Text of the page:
Bad ending comes to a Lake Oswego institution
Mark's service station no longer sells gas
On the bright side, Mark Jacobson hasn't lost a dime. But the trouble is, the gas tanks are empty. And these days, well, gas just doesn't come cheap.
So for customers of Mark's Old Fashioned Service Station in Lake Oswego, the pumps have run dry.
They can blame a deal with a car salesman who is now the subject of a widespread police investigation. When he left town, he took Mark's with him.
It's a bad end to a business that, for 48 years, has been something of a Lake Oswego institution.
But Jacobson, 67, was ready to call it quits running the tiny service station at the intersection of State Street and B Avenue. And looking toward retirement, he leased it to Charles Seaman, co-owner of Oswego Luxury, a high-end car delearship just a few doors down.
Seaman wanted a place to gas up his cars and do safety checks, Jacobson said. His plan was to keep Mark's Old Fashioned Service Station in business.
But after taking over the station, Seaman let the vendors go unpaid and the debts began to mount, Jacobson said. The station kept running out of gas. And Jacobson, who was working limited hours to help the business transition, began spending more time trying to keep it afloat than he ever had.
'In seven months, he ran it into the ground,' Jacobson said.
Since then, Seaman has been arrested on seven counts of unlawful consignment practices and become the subject of a police investigation that involves 28 active cases and more than 40 alleged victims.
All say they bought or sold cars through Oswego Luxury and got scammed. Some say they sold cars through Seaman and were never paid. Others report buying cars but never receiving their titles.
Seaman told police he's simply a bad businessman who got terribly behind in his debts.
But whatever the reason, dozens of cars are now caught up in disputes. Police say half a million dollars in car sales are unaccounted for. And Mark Jacobson is paying a very personal price.
The business his father began in 1960 is now defunct. With the gas tanks empty and gas priced at about $40,000 a tank, Jacobson said he won't be getting into the business again.
Instead, he spends a few hours a day inside the garage on weekdays, fixing and maintaining cars, waiting to either sell the station or lease it to someone else.
'It would cost me $80,000 to get back in and I'd be working 10 to 12 hours a day and I'm too old for that,' he said.
'My wife wants to do more things. We're getting older and we don't know how much time we have.'
A sad end
Used to be, this was the place for a young man.
Back when the station was called Lake Texaco, Jacobson was barely out of high school and possessed by an incurable love for fast-pitch softball.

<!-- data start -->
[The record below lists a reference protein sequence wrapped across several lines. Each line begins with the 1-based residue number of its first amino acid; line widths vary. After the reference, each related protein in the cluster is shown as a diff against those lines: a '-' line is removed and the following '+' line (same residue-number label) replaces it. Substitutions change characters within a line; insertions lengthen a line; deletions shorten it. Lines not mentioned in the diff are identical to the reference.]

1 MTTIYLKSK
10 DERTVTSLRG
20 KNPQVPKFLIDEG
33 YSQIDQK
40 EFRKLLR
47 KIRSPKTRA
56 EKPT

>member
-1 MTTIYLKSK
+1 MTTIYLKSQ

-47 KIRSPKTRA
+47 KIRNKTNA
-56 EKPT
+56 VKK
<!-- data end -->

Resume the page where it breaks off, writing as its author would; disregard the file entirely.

After a stint driving cabs and another working for a contractor, Jacobson began running the gas station with his father, Larry Jacobson, who bought it in 1960. The two of them liked sharing the work. It gave them the opportunity to take time off, which both liked to do.
Between 1974 and 1986, Lake Texaco sponsored a fast-pitch softball team that had Jacobson spending much of his time traveling for games. He also showed cars, touring in the 1960s and 1970s with a 1937 Ford.
But softball slowed down and so did the car shows. Jacobson's father left the business in 1990 and Jacobson stayed on.
He changed the name to Mark's Service Station in 1998 after Texaco changed its franchise arrangements. And since then, Mark's has become one of the last independently owned gas stations in Oregon and a Lake Oswego icon.
Known for his old-fashioned style and the attention he paid customers, Jacobson checked the oil while filling up cars, even washed the windows. Cars needing repairs would be picked up for services and dropped off when fixed.
Some customers still drive by Mark's and honk the horn. They wave as they pass, looking for a sign that Mark's is back. Many stop by and ask whether Jacobson will start pumping their gas again.
But that day is gone.
'I'm a little sad for the customers who would still like to buy gas and some have been with me a long, long time,' said Jacobson.
His oldest customer died just a few weeks ago, he said. He had been pumping her gas since 1963.
In some ways, things turned out all right.
While Jacobson said vendors that stocked the gas station are owed more than $100,000 by Seaman, Jacobson didn't lose any money of his own.
During the lease, he got to take a few vacations, one of them to Mexico. And he's still doing a good business repairing cars, surprised by the amount of jobs he's been getting.
But tough questions about what went wrong with his business and others are now in the hands of the Lake Oswego Police.
Detective Bob Lee has been sifting through cases involving Oswego Luxury since Seaman's arrest July 2.
The dealership went out of business July 30 when state officials revoked Seaman's license to sell cars. It had been doing so only 17 months but officials at the Oregon Driver and Motor Vehicle Services Division already heard their fill of complaints.
Now, dozens of related problems involve BMWs, Mercedes, Acuras, Smart Cars, Porsches, Range Rovers, Land Rovers and Lexuses, some sold on the Internet and others out of Oswego Luxury's storefront on State Street.
Lee has traced money through 13 bank accounts to learn whether Seaman is responsible for any crimes or was simply 'robbing Peter to pay Paul,' he said.
He does not believe that Tom Capps, co-owner of Oswego Luxury, was involved with problems with the business.
And he plans to leave it to the courts to settle disputes with the long line of creditors now anxious for money.
Jacobson said those creditors include battery shops, tire stores, parts stores, uniform dealers and other service providers affiliated with Mark's Service Station.
But they don't include him.
On the bright side, Mark Jacobson hasn't lost a dime.